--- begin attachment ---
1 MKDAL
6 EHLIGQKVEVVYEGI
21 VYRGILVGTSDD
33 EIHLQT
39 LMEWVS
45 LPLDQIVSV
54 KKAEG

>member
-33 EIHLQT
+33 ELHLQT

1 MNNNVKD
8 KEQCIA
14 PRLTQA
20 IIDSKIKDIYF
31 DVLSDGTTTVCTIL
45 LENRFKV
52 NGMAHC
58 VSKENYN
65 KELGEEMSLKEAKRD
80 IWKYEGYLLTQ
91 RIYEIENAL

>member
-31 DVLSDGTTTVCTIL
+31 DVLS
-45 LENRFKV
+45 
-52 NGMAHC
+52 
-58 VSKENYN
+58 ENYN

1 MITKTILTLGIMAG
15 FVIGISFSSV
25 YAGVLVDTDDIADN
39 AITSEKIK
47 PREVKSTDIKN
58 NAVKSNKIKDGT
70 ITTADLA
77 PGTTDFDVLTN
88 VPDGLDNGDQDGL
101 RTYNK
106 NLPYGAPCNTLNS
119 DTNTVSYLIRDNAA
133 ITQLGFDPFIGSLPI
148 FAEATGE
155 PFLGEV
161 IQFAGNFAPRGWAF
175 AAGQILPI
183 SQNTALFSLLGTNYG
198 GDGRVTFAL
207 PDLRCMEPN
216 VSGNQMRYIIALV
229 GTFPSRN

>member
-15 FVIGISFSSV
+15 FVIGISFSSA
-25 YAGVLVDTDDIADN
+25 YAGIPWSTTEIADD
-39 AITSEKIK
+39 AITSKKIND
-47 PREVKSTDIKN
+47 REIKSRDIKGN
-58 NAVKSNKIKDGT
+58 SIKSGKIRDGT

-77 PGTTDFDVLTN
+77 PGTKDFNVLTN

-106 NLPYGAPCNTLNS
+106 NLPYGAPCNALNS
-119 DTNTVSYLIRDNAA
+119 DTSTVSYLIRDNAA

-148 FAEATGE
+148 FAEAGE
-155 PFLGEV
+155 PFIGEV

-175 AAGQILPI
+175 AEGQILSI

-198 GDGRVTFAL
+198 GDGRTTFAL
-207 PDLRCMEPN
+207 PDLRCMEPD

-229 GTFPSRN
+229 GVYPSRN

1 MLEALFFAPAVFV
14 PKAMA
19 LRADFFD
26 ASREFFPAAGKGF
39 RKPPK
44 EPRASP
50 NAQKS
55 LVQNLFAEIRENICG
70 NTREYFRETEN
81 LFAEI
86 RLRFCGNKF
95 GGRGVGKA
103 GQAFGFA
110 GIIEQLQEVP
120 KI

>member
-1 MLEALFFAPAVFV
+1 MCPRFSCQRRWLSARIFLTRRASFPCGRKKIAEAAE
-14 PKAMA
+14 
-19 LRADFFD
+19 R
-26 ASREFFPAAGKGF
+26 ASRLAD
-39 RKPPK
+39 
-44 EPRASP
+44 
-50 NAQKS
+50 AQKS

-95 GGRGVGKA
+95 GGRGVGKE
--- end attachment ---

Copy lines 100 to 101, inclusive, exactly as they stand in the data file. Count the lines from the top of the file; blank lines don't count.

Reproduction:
-14 PKAMA
+14 